Copyright © Françoise Herrmann
Ever wondered about the suspension cables that criss-cross the uppers of your Nikes? They may appear in various configurations as embroidered threads into the upper’s fabric, as ridges sitting on top, or as strings extending from the lacing apertures that you could almost pluck, sometimes sandwiched between two layers. That’s Nike flywire technology!
Flywire technology with its two sets of crisscrossed strands (41 and 42 on the figure drawing is primarily designed to provide lightweight containment within the void of the shoe, so that your foot does not slip and slide off the sides of the sole or roll forward, especially when the upper is also made of lightweight and form-fitting or stretch material. In patentese, you might say that this is considering "the sole and upper are cooperatively connected."
The crisscrossing and strategic positioning of the strands relative to the anatomy of the foot-in-motion are engineered so that the force load of each thread is known, and the spacing of the threads can be calculated.
In the latest models, the threads are made of Vectran™, a fabricated liquid crystal polymer (LCP) fiber, which has a tensile strength 5 times greater than that of steel and a thickness the size of a human hair! So that when these wires are incorporated into the upper, they provide stronger support that any other sort of materials previously used for maintaining upper support such as leather, polymer sheet layers, textiles or synthetic leather.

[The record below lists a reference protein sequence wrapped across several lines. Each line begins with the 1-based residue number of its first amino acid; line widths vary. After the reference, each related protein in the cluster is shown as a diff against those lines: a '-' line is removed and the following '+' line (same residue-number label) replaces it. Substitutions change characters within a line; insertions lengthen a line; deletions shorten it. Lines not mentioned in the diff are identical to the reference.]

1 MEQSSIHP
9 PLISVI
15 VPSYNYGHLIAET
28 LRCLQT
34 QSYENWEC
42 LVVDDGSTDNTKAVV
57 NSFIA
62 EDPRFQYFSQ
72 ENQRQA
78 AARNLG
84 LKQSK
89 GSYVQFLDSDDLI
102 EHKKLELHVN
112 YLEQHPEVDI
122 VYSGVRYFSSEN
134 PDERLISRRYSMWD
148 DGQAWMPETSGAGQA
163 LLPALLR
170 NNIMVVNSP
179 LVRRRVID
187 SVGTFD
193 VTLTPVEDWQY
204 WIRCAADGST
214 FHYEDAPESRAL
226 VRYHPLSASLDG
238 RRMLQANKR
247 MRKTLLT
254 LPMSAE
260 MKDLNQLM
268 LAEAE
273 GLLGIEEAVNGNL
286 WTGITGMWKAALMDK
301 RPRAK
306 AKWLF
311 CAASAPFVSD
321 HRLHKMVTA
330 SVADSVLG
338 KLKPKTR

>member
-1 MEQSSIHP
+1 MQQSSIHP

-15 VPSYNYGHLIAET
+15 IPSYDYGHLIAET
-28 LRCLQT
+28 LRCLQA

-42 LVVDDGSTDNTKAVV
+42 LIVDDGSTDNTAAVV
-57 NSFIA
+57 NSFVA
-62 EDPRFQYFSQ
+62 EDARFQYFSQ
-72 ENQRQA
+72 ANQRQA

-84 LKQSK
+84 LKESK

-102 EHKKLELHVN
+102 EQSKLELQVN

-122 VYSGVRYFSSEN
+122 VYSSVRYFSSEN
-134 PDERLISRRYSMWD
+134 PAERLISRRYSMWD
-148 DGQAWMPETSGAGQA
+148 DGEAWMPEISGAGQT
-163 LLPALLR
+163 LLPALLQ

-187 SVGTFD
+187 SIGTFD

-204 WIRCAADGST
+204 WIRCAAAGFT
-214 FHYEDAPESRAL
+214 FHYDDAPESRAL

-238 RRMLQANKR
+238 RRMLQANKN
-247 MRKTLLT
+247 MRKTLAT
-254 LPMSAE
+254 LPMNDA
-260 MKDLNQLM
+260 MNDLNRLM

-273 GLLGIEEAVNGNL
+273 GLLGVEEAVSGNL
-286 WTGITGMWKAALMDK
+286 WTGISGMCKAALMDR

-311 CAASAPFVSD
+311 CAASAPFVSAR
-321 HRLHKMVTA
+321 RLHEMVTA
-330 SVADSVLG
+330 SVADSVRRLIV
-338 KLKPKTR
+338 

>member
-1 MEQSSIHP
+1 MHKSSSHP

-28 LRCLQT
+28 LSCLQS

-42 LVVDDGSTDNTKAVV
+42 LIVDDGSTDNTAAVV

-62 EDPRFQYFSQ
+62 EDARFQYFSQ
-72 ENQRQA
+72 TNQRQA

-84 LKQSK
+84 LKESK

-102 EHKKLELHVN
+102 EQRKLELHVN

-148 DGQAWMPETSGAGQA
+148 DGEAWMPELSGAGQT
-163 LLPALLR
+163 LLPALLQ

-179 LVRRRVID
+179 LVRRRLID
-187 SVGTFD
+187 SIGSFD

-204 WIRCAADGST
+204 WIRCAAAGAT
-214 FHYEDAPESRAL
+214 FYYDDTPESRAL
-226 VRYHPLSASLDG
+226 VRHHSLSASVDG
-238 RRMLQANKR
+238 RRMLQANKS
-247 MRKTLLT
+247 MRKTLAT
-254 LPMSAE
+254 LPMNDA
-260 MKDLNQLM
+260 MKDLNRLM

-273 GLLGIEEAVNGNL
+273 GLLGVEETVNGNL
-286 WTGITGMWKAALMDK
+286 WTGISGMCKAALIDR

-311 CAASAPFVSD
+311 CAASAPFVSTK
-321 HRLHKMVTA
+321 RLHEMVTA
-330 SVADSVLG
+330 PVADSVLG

There are however significant added benefits to the incorporation of flywire technology into the uppers of hundreds of Nike shoe models, chief among which is a concern for the sustainability of the shoe manufacturing process.
Indeed, according to US20120023778 titled Footwear incorporating angled tensile strand elements, where this technology is disclosed, each material used in the upper of a Nike shoe has a specific function: textiles for breathability, foam compression for comfort, leather for durability, the combination of which adds weight, complexity and waste to the manufacturing process. That is, considering that the various material parts have to be cut, superimposed or connected together to form the upper.
Thus, because of the ease with which flywire technology is incorporated directly into the fabric of the upper, whether woven or knit, it does not add waste or complexity to the manufacturing process. The upper requires a certain amount of thread with no “leftovers”. And whatever is used is usually qualified as “ridiculously light”, which means that athletes have less weight to carry, and thus the added capacity to perform better.
So, if you are looking for green technology… The sort that is surreptitiously part of a planetary effort to cool planet Earth, to reduce waste and emissions of greenhouse gases, then you might consider Nike flywire tech!
The Abstract for US20120023778 titled Footwear incorporating angled tensile strand elements is included below as well as some of the figure drawings.
An article of footwear may include various first strands and second strands. The cutting and second strands may extend from an area proximal to lace-receiving elements to an area proximal to the sole structure. The first strands may have a substantially vertical orientation and the second strands may have a rearwardly-angled orientation. The first strands may be located in a midfoot region of the footwear and the second strands may be located in both the midfoot region and a heel region of the footwear. Angles between the first strands and the second strands may be at least 40 degrees. Additionally, the second strands may have at least fifty percent greater tensile strength than the first strands.